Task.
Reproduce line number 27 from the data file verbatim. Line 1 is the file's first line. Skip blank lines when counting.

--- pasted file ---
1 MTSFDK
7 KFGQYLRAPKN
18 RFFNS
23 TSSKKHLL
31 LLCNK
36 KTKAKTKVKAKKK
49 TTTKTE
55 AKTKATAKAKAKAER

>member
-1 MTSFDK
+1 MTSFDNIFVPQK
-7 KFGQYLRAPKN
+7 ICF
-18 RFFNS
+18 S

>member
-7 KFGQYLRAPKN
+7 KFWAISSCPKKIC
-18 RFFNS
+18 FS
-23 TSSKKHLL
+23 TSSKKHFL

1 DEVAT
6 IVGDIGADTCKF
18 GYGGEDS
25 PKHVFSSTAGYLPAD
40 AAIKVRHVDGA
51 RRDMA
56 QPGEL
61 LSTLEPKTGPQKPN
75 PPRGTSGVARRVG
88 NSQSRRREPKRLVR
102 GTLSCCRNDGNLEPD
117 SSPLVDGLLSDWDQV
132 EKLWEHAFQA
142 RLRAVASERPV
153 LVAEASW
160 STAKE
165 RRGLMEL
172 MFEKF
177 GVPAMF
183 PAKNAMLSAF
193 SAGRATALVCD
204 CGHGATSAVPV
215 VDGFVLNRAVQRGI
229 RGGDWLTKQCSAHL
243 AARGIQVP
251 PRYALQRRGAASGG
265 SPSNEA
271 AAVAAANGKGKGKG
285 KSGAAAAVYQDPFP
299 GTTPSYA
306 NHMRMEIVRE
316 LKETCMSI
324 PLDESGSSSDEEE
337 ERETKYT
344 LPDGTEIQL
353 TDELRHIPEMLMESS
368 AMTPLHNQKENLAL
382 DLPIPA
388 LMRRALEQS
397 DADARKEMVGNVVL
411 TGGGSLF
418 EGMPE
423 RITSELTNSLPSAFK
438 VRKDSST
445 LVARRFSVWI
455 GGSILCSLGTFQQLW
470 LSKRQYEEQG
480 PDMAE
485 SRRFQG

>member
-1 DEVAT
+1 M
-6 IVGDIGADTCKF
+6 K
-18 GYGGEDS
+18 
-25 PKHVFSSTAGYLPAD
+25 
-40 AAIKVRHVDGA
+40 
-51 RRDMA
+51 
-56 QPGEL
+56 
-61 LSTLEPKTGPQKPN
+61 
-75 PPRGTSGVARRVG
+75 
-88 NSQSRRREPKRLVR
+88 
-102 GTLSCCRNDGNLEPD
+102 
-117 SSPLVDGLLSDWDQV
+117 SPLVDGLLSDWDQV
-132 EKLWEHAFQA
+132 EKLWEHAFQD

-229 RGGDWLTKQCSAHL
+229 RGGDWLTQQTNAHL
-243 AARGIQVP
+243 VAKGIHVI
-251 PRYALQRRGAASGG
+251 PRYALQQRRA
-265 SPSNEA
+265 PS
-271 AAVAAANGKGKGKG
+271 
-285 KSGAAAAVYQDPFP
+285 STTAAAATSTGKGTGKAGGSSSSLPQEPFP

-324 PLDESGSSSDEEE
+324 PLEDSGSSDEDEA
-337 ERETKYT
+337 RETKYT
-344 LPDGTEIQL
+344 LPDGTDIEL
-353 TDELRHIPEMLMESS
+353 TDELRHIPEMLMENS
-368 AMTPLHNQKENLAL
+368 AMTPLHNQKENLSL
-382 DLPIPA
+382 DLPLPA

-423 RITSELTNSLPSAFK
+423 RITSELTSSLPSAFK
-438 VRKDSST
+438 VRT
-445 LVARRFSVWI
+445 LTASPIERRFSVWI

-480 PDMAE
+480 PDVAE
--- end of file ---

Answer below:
40 AAIKVRHVDGA